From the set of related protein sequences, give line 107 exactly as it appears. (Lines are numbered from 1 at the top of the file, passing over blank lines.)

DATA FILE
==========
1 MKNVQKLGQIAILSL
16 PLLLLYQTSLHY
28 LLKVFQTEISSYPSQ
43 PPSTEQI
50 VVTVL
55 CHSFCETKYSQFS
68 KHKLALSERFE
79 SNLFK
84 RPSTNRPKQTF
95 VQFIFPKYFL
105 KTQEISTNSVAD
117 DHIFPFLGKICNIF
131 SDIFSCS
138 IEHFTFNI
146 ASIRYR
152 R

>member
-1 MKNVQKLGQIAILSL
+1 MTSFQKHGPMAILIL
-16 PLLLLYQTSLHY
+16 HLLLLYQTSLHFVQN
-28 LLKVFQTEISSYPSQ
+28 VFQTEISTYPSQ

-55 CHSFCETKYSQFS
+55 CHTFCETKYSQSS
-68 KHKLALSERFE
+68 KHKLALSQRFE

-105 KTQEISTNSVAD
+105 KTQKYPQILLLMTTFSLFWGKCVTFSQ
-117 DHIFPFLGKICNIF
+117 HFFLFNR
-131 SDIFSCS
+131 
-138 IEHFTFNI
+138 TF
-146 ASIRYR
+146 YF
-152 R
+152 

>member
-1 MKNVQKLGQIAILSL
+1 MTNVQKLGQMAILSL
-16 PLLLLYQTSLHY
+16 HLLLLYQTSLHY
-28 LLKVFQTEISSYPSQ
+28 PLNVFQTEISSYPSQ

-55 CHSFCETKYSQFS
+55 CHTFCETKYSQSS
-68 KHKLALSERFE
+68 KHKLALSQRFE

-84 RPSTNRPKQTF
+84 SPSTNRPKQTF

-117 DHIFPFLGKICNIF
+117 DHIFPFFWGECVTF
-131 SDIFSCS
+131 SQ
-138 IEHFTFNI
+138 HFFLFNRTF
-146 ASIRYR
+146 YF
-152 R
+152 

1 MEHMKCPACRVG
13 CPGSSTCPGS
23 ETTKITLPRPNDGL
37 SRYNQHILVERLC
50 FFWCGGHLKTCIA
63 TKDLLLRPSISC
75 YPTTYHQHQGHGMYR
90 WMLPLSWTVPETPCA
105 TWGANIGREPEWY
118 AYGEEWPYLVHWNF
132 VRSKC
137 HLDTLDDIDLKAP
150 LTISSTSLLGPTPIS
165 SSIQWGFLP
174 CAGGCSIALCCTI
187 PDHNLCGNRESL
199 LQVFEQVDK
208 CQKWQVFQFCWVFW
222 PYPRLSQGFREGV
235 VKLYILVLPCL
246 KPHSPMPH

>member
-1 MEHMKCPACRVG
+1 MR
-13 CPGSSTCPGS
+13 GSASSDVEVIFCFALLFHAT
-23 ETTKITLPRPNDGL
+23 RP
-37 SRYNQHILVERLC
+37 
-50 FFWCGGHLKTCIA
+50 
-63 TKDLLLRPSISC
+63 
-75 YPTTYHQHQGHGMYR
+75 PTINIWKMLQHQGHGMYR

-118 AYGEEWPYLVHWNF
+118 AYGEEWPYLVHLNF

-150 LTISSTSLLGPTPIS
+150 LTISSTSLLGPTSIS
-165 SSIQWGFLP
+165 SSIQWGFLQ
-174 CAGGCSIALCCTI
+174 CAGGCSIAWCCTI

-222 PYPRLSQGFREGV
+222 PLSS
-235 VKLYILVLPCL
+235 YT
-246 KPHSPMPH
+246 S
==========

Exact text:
-222 PYPRLSQGFREGV